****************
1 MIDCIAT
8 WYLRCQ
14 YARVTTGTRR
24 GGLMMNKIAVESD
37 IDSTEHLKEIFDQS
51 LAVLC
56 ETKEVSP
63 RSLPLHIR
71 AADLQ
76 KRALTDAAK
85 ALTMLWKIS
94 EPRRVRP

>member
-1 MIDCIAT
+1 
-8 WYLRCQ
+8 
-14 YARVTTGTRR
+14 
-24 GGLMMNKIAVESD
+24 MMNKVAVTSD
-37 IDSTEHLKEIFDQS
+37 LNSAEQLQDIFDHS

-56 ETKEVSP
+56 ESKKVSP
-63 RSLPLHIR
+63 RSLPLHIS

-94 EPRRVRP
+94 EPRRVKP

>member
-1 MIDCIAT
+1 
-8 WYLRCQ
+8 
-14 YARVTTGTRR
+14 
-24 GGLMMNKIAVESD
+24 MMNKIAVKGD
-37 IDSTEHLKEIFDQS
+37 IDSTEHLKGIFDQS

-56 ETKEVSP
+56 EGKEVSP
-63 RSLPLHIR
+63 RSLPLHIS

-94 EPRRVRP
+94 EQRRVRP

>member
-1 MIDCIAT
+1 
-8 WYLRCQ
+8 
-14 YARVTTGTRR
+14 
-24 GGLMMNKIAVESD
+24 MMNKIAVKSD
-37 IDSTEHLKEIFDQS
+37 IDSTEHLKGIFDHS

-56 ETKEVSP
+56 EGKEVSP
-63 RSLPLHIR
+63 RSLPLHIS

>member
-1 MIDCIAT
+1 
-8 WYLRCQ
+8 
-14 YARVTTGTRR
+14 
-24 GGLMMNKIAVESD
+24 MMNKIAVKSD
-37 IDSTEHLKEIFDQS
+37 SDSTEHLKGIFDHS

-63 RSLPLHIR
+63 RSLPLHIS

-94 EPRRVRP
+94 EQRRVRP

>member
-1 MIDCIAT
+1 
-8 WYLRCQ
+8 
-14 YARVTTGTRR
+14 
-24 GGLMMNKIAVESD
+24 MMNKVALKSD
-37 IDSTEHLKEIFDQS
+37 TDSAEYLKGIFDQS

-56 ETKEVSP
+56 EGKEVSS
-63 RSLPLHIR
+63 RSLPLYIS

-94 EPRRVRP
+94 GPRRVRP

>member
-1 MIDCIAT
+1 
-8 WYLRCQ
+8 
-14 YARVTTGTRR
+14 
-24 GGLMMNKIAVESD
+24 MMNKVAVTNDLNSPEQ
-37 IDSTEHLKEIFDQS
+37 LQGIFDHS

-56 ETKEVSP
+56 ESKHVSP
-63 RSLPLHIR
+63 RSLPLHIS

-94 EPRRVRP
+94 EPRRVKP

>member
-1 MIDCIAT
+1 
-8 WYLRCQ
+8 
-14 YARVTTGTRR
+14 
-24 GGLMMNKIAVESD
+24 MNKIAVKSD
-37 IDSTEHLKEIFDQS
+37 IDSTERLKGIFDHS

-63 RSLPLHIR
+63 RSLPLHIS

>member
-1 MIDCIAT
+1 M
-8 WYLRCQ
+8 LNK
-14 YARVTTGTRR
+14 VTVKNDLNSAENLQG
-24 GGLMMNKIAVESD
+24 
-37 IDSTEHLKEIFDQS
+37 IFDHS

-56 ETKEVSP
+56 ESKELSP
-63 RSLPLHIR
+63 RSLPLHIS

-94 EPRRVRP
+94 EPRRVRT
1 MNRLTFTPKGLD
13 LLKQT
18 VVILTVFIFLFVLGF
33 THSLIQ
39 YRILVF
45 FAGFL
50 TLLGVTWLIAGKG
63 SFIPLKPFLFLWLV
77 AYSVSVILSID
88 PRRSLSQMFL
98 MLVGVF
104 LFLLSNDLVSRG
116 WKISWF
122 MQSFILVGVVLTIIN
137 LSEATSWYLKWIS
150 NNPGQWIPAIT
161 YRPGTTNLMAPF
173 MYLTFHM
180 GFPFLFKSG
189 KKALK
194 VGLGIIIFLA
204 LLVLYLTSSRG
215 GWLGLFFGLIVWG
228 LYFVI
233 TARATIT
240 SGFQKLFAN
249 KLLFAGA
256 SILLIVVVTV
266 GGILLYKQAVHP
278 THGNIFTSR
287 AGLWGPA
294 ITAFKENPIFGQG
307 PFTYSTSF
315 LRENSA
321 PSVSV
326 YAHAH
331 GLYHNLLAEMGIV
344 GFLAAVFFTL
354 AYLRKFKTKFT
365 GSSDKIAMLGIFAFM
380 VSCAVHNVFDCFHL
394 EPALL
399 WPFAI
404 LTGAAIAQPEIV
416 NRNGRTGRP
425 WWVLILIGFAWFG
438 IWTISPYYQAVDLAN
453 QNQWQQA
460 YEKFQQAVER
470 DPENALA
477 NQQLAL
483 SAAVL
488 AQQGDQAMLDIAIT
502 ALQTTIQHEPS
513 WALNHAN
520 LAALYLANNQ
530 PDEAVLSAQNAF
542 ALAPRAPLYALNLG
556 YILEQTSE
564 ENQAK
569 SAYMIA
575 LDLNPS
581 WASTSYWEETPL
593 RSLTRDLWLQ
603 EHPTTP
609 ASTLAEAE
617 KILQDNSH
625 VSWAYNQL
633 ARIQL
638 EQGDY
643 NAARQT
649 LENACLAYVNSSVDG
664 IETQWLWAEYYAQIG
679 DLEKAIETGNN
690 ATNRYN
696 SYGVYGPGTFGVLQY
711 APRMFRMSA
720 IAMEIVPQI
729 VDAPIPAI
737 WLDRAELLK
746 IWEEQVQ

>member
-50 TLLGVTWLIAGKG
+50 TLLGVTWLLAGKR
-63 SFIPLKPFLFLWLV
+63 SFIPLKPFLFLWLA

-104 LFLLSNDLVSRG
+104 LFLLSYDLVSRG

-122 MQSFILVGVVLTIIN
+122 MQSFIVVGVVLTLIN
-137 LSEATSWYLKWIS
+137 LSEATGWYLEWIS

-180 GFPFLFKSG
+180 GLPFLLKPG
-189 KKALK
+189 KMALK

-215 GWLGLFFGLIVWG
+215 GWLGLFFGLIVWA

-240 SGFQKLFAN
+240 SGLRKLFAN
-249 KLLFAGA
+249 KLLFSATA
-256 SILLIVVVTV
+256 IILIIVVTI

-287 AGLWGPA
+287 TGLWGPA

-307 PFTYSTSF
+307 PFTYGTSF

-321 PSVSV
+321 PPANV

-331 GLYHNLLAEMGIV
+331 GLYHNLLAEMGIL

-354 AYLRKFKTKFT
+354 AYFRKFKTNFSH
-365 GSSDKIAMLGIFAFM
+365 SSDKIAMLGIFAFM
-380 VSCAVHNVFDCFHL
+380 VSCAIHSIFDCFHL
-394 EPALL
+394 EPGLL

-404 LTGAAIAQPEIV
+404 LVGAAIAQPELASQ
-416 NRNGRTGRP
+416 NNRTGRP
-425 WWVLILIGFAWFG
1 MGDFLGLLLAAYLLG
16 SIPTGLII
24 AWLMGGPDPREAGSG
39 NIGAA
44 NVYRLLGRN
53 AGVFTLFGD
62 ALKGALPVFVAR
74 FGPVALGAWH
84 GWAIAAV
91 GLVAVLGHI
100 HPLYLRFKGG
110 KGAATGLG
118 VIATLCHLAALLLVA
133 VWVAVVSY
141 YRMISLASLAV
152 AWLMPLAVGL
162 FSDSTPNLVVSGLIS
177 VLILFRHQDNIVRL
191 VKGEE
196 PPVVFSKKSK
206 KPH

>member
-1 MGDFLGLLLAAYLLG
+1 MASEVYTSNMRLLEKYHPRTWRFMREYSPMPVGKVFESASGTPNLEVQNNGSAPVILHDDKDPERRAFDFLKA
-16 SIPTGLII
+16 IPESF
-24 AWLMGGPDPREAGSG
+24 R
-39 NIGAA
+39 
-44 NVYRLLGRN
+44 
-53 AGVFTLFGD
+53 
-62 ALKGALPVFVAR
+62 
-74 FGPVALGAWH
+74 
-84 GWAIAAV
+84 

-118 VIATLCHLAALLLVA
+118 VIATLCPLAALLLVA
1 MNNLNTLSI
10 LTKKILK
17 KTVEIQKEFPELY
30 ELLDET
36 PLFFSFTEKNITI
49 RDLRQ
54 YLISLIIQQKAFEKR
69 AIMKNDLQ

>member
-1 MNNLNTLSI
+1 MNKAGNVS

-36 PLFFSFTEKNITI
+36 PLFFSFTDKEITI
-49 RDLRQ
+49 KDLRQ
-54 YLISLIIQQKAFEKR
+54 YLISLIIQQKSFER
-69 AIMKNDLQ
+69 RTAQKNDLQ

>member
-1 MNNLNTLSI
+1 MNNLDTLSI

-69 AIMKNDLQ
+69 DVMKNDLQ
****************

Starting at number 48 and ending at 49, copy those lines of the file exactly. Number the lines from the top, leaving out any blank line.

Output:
-1 MIDCIAT
+1 